Angie McMahon hopes Grampians Music Festival makes her dreams come true

Picture this; it’s mid-February in Victoria. You’ve taken the weekend to whisk yourself away to the Grampians National park, but not for a hike – for a music festival. 

It’s warm and sunny in Halls Gap, and there’s mountain ranges everywhere you turn, jutting out majestically against the clear blue sky. With a beer in one hand and some tasty food truck grub in the other, you’re kicking back and gearing up to catch sets from the likes of Slum Sociable, Wafia and Sampa The Great.

Not much could improve your current situation – except maybe a swimming pool, according to Angie McMahon. 

“I wonder if there is like a swimming place at the Grampians festival, that’d be sick,” she wonders out loud. “I might just hit them up and tell them to dig a swimming pool.” 

Beat are chatting to the Melbourne songstress about her upcoming appearance at the Grampians Music Festival, which will be her official return to work next year. McMahon has just wrapped up her last show for 2018 and is looking forward to a well-deserved break, although she’s not really used to having downtime. 

“It’s winding down now which is nice,” she says of her busy schedule. “But it’s also that weird thing of when you have a quiet couple of weeks and you don’t really know what to do with yourself.

“I’ve been desperate for downtime and now I’m like ‘what should I be doing?’” she cuts off with a laugh. “You don’t really know how to stop working or something.” 

It’s been a busy 12 months for McMahon, who’s been hitting up stages around the country and overseas, playing headline shows and the festival circuit. No stranger to big music events, she scored spots on both the Laneway and Splendour In The Grass lineups, as well as playing alongside Paul Kelly this month for Making Gravy. She admits it’s all been pretty awesome, and she’s played some great shows, but there’s something about the idea of playing the Grampians Music Festival that has her particularly excited. 

“I actually haven’t been to the Grampians, but I’m stoked,” she gushes. “I know that it’s beautiful because I have friends who go there just for holidays to relax and I’ve googled it and it looks amazing. And the lineup is great; I think it’s going to be really beautiful.” 

With only one stage for the whole weekend, it means there’s no risk of set clashes and missing out on acts you want to see. For McMahon, this means she might actually get the chance to catch her friends perform or watch artists she admires, which is something she rarely has the time to do anymore. 

“I think it’s going to be a friend festival,” she says. “I feel like it’s a selection of people who I just love and want to hang out with and watch their gigs. ‘Cause, you know, it’s been busy this year, I haven’t actually been watching as many of my friend’s gigs as I would like to, so I’m looking forward to that. Just checking in with everyone’s live show and just enjoying it.”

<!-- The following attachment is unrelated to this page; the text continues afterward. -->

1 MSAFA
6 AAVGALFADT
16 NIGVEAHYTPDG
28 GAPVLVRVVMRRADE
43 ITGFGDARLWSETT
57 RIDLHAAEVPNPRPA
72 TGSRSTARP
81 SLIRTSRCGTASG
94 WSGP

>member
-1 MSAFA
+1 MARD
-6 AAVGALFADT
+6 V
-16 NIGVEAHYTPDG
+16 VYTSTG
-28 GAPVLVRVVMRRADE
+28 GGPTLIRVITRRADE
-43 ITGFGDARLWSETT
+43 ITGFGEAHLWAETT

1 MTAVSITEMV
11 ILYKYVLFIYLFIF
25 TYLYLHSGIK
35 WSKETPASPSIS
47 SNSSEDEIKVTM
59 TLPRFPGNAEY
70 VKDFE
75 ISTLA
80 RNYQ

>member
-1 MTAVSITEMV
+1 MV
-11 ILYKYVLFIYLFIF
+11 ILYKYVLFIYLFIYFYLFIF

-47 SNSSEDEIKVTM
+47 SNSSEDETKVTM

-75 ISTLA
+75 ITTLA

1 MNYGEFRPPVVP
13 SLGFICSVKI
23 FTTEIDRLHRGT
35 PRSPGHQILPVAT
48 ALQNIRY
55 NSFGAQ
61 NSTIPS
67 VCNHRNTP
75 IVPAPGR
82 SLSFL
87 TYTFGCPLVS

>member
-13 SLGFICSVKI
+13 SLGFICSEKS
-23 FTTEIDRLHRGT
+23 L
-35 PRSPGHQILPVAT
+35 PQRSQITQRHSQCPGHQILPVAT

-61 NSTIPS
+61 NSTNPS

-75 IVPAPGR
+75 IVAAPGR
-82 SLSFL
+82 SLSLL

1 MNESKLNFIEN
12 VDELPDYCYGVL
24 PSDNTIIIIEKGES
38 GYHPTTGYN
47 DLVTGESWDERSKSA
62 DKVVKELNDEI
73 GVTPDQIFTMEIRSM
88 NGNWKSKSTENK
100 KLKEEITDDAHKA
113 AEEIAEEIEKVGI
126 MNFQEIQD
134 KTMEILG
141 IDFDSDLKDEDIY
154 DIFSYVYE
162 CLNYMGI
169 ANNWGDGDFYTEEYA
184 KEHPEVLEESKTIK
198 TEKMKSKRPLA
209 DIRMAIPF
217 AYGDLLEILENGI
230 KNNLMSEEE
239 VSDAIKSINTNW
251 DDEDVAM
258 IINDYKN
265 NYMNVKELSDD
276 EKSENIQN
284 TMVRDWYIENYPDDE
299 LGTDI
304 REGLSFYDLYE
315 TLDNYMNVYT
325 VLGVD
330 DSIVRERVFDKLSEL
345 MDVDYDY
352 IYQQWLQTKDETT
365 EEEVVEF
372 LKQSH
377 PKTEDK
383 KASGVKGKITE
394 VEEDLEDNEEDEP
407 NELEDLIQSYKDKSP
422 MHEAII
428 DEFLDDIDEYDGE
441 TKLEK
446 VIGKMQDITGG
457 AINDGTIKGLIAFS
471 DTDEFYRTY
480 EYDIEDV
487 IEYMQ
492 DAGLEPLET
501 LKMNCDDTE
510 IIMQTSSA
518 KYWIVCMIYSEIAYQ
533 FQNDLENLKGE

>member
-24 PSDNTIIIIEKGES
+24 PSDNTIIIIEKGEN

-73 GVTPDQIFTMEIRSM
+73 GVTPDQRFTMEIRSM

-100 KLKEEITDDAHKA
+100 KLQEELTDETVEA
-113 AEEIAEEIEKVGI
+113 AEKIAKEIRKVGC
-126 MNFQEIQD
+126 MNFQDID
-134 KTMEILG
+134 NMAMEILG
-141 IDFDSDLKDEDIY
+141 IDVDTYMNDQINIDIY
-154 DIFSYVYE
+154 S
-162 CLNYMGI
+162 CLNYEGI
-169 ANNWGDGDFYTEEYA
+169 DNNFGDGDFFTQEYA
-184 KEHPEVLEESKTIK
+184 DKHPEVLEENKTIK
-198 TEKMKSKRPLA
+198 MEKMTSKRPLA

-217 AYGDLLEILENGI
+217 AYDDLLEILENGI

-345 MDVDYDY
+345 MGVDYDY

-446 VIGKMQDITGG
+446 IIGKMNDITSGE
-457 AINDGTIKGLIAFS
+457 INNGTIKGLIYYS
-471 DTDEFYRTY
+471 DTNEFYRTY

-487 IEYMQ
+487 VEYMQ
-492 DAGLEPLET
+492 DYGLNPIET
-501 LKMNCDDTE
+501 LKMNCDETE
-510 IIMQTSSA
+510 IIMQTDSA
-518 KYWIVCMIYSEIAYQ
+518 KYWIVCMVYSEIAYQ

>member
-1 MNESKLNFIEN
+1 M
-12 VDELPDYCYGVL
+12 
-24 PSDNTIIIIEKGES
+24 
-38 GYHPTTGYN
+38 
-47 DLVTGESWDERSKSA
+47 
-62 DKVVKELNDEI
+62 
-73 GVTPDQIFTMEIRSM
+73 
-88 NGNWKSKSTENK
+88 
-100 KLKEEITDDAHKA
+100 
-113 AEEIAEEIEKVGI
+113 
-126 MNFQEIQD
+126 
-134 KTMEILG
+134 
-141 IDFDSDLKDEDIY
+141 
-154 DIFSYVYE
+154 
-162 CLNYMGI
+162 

As well as a lineup full of her friends, such as Jade Imagine and Body Type’s Cecil Coleman, McMahon is also grateful to be included on a bill that has managed to be so wonderfully inclusive. 

“The artists they’ve programmed are so nice and diverse,” she says. “there’s all these women and people of colour which is so nice that it makes me want to cry because I’m like this is what it should be, this is beautiful.

“We’ve got so many interesting acts that aren’t just white people and dudes and I just love it so much when a programmer makes a conscious effort to do that, because that’s like the future we want to see. I’m a woman but I’m still a white person, [but] it’s really nice to feel like you’re playing the festivals or the places that are doing that, because you feel like you’re doing a good thing, being part of a change.” 

For a musician familiar with the frantic energy of the festival scene, McMahon says events like Grampians are a breath of fresh air. Not only do they tick important boxes such as supporting local musicians and prioritising diverse lineups, but they generate a community atmosphere, something much more unified than the usual weekend benders. 

“Festivals sometimes can be hard for me because often the punters… I don’t really know how to say it, you know people are just really fucked up?” she says carefully. “Sometimes it’s like on another level, and when you’re playing, you’re having such a different experience with the people in the crowd.

“But I feel like there’s certain festival set ups that feel really community focused, so everything feels really friendly. And you can kind of feel that from a crowd, you can feel when everyone feels welcome and everyone feels cheerful.” 

McMahon doesn’t really have a bad word to say about her scheduled performance, and pokes fun at herself upon realising this. 

“I’m really just projecting my dreams onto this festival,” she says with a laugh. 

Here’s hoping Grampians makes her festival dreams come true. 

Catch Angie McMahon in Halls Gap for Grampians Music Festival, from Friday February 15 to Sunday February 17. Check out the festival website for tickets and the full lineup.